If you were to ask me my favorite things in life, my response would probably be multi-media art, rock and roll and history. Why I didn't pick this book up sooner is still beyond me. I've loved comic books since I was a kid, when my Dad and I would venture off to the store together, often times with him walking away with bigger stacks than me. Giraffes chronicles the story of Bruce Paley through the summer of love up to the age of punk rock. It's a personal lesson in history, love, redemption and all that other crap we look for in a good story -- all that, and it's a lovingly illustrated graphic novel that breathes characterization and intrigue from the first page to the last.

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Why The Core is one of the best-worst movies around

First off, I'm not a film critic by any means. I can rarely talk about the effect a movie had on me after I watch it -- my thought process is binary and simple: The movie is good or bad. However, there are a few movies I can't help but find inexplicable, stupid enjoyment in -- one of these is National Treasure. The other I recently found out was The Core.


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Whoops, forgot about this amazing Outkast album

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In the year 2000, I heard my first Outkast album, Stankonia. You'll have to excuse my sheltered existence -- being a small-time kid from a small mountain town didn't exactly lend itself to being on the cutting edge.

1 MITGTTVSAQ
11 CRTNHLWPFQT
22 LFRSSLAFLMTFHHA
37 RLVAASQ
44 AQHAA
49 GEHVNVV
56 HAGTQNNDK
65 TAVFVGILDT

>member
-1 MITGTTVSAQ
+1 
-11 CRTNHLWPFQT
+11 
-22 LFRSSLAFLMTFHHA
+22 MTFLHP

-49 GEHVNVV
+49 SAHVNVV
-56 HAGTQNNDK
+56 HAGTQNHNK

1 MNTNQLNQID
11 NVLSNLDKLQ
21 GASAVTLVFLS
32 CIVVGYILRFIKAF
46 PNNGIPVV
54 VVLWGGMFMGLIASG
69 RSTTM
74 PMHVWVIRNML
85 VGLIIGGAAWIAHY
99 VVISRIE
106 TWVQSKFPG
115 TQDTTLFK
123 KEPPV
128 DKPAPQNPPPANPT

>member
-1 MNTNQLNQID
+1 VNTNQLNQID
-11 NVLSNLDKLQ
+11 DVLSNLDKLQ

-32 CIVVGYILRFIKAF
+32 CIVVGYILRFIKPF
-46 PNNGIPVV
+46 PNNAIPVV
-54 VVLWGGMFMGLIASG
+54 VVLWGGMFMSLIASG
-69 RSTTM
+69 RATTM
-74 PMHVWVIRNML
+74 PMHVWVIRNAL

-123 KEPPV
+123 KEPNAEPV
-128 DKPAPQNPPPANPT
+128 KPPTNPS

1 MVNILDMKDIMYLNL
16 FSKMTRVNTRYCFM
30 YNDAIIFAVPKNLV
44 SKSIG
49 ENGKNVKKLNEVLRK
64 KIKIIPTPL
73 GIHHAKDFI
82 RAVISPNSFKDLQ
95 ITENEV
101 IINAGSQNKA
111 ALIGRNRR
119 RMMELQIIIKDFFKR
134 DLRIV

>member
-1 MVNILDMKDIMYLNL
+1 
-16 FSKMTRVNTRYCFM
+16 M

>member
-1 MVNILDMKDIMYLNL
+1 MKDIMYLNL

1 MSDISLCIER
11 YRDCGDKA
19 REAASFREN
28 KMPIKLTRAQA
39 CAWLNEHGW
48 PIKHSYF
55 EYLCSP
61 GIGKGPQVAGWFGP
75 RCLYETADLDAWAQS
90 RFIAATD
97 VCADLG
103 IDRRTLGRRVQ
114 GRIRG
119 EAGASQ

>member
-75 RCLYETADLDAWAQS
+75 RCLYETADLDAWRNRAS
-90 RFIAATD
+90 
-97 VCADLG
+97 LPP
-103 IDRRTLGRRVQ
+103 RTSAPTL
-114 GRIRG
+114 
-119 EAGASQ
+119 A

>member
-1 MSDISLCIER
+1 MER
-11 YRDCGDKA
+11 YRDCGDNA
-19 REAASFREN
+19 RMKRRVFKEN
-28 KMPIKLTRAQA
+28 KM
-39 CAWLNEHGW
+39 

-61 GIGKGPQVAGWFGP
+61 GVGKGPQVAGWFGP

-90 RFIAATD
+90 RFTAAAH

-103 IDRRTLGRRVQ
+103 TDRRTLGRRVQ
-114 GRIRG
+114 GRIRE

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New found love for the Rolling Stones' Exile on Main St.

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I'm a Rolling Stones fan. But I'm not the world's biggest Rolling Stones fan. I'm not a fanatic, and I'm certainly not a bastion of Rolling Stones related knowledge. Up until Tuesday, I owned four Rolling Stones records: Now!, 12 X 5, Between the Buttons and Their Satanic Majesties Request [editor's note: WTF?! Seriously, Thorin?]. I'm well aware there are a few more good ones in there, but I somehow managed to go my entire life without ever listening to Exile on Main St., until I picked up the re-master.

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Giving Massive Attack's Mezzanine another shot

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I never really got into Massive Attack. Actually, to be honest, most of the '90s downtempo/trip-hop stuff always eluded me for one reason or another. It always felt so goofy, so bland, so near-new-age. Perhaps this just was my own association. But after actually enjoying Heligoland I decided it was high time to give their catalog another shot. I chose Mezzanine as a start not because of its critical reception, so much as it's the album I'd always heard at parties, at stores and in cars.

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A hater takes another look at Pink Floyd's "Live in Pompeii"

I hate Pink Floyd. Absolutely! I hate the black light posters in high school bedrooms. I hate the sound, the look, the fans and everything else about the band. If you were ever curious of knowing what my personal version of hell was, it would be Pink Floyd. Well, maybe Bob Marley, too.

Before you even bother to ask: No, I have to real rational explanation for why I loathe this band so much -- maybe it was too many long car rides with Pink Floyd as a kid. Maybe I was beaten as a child by Roger Waters. Doesn't really matter at this point. Fact is, nobody's going to change my mind, so don't bother.